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  1. #1
    Puppy (New Member)

    Prospective Great Pyrenees Owner

    Join Date
    Jun 2020

    Default New member question

    I have had dogs all my life, but we are fairly new to the Pyrenees breed. We have had "Bear" for about a year and a half, and "Daisy" for about the same. They are excellent guardians for our Nubians, and for our 7 kids. We couldn't be more pleased with their protective instincts.

    I have a question for those who have more experience with the breed. Our dogs are not registered and are not for show. They are guardians over our little farm. Both dogs are "pure bred" with double dew claws. Bear and Daisy produced a litter of 8 puppies just yesterday. These puppies will be raised around our livestock and will go to good homes for working purposes only. Here's the thing. I was under the impression that all Great Pyrenees dogs have double dew claws on their rear legs. Both parents have them, and 6 of the puppies have them...but two of them only have single dew claws on their hind legs. I realize this is a fault for a show dog, but that is not our concern. In your experience, have you seen any Pyrenees puppies born with only single dew claws on the hind legs? Should this cause me to refrain from referring to them as "pure" Pyrenees? I have no doubt they will follow in their parents' foot.....paw...steps and become excellent guardians, but I am just curious about this matter. Thank you for responding.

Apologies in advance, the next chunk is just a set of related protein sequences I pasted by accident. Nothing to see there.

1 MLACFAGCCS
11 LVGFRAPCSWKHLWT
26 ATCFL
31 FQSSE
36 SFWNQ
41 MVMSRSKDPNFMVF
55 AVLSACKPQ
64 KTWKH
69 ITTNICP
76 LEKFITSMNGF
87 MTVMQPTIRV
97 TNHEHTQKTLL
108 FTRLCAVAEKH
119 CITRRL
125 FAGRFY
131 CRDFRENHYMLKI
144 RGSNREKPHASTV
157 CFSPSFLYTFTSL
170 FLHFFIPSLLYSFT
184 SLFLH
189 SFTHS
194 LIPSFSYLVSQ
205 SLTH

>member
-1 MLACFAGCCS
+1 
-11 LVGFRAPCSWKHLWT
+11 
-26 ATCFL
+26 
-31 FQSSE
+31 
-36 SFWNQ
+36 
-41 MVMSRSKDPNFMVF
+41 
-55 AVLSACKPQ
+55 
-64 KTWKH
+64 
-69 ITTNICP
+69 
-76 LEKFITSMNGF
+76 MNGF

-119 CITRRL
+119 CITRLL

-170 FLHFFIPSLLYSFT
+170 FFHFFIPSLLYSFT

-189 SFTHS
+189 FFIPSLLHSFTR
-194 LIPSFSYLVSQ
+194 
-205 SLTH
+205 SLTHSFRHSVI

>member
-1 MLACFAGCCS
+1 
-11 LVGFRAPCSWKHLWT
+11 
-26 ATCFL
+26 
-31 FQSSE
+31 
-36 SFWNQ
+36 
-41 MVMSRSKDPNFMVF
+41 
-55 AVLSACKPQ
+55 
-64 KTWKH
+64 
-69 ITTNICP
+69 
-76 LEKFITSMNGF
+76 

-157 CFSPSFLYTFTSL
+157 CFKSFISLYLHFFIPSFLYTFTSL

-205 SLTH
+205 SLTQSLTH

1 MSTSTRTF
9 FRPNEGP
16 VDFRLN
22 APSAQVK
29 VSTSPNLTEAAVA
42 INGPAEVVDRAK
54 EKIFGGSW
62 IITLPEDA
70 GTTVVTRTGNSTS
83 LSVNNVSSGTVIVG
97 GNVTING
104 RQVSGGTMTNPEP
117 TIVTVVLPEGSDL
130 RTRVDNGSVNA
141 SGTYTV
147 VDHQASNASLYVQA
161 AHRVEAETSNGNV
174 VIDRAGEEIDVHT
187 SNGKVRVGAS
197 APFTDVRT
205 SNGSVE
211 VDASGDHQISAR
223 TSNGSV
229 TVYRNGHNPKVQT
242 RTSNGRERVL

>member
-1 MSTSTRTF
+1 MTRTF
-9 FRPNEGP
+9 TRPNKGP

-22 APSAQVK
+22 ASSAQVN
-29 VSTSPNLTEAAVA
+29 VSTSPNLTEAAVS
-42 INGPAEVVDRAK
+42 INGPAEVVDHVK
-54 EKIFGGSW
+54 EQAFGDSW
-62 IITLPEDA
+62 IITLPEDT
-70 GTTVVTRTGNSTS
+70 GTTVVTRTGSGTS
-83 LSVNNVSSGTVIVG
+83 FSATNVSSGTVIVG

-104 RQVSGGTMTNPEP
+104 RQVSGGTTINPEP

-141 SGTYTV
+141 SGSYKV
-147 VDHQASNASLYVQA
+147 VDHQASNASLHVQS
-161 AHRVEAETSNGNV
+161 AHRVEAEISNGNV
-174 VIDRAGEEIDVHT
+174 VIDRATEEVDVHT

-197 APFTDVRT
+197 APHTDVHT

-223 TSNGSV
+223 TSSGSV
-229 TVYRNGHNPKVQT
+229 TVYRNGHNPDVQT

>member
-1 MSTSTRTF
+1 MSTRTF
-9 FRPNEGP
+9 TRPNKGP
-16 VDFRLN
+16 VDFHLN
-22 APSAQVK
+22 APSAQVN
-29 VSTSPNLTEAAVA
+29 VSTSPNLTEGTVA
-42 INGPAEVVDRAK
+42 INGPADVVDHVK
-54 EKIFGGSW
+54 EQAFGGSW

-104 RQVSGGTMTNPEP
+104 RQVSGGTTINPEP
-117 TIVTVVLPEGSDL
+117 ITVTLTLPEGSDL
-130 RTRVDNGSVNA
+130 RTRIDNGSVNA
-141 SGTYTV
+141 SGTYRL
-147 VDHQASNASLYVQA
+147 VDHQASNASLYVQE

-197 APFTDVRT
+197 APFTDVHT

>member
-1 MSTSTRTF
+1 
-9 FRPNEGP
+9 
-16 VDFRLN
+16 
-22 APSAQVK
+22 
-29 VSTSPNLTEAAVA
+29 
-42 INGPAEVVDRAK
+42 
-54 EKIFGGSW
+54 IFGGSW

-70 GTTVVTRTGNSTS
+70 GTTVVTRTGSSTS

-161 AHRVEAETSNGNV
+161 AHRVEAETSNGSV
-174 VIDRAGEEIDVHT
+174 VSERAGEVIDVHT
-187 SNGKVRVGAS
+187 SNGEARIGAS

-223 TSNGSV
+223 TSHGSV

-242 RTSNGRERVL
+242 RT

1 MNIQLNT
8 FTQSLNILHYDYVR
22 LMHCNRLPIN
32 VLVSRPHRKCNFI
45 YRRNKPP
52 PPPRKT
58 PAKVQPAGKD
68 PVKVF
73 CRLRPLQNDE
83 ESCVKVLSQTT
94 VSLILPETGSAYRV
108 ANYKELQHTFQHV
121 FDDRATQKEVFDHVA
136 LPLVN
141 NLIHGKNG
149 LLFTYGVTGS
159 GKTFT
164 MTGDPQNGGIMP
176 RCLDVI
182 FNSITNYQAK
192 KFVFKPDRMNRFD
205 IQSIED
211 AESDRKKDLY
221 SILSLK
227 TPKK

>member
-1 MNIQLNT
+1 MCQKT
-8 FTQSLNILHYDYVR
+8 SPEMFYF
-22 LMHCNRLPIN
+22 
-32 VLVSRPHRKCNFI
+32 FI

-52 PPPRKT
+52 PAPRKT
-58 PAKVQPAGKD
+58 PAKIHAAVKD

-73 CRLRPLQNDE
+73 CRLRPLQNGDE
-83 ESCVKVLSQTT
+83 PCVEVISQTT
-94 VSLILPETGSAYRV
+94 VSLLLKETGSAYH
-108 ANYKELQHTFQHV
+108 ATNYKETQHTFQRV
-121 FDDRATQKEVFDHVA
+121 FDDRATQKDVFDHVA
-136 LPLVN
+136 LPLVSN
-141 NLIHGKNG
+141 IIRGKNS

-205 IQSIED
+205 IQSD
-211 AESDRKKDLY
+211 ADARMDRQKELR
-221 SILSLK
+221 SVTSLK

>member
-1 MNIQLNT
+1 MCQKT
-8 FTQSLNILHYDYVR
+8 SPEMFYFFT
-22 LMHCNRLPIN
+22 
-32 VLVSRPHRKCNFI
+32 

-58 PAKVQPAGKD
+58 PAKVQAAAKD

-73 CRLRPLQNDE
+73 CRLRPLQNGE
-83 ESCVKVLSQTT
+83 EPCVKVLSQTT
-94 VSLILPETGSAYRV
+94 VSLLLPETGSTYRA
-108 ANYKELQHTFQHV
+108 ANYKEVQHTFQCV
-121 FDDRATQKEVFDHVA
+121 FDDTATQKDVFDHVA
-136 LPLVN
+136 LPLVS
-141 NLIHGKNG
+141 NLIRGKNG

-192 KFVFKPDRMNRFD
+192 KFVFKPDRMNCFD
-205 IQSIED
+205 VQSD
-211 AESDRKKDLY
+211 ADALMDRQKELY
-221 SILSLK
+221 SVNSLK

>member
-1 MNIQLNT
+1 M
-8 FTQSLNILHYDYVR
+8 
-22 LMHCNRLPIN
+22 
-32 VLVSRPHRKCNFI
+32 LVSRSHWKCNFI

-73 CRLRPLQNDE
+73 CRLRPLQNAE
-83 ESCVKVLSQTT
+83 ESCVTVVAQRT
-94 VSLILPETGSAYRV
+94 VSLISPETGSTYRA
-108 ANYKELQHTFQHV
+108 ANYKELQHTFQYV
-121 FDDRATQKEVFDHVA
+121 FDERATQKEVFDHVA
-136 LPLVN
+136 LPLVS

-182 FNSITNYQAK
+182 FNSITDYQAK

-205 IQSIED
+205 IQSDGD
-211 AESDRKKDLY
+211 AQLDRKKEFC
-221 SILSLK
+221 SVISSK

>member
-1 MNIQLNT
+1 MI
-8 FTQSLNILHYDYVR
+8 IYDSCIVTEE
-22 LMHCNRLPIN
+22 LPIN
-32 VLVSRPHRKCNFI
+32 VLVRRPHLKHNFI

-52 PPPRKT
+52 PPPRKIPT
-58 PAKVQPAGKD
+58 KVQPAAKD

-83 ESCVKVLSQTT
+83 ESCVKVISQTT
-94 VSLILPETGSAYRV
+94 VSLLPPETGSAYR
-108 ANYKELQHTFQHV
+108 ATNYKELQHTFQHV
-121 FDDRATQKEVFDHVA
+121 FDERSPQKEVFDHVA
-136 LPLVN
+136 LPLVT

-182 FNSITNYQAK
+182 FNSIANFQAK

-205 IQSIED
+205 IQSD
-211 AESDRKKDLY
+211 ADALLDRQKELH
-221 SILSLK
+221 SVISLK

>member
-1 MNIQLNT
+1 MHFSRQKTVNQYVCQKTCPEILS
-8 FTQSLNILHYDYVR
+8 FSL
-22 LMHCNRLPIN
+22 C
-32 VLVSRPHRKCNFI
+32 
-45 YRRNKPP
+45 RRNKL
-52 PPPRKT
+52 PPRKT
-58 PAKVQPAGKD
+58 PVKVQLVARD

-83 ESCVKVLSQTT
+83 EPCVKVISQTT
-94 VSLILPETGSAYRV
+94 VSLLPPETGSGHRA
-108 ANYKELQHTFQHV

2. #2
    Old Dawg (Senior Member) Jewel's Avatar

    Current Great Pyrenees Owner

    Join Date
    Mar 2009
    Dallas, TX
      Jewel`s Photos


    While purebred pyrs may be born without the double dews, the fact that 25% of the puppies from a litter are without double dews suggests one or both of the parents may have been crossed with another breed somewhere along the line. There are other breeds of LGDs that look very much like the pyr but do not have double dews. Maremmas for one, and akbash the other. It isn't at all uncommon for working dogs to be mixes of different LGD breeds.

    If the parents aren't registered and thus you have no idea of their lineage, there is no way to confirm that they are in fact purebred pyrs. I would be honest and tell the people wanting the pups that they might have another breed, likely another LGD breed, somewhere in the bloodline. If the parents are good working dogs, for someone looking for a working dog, that should be more important than whether the puppy is a purebred great pyrenees.

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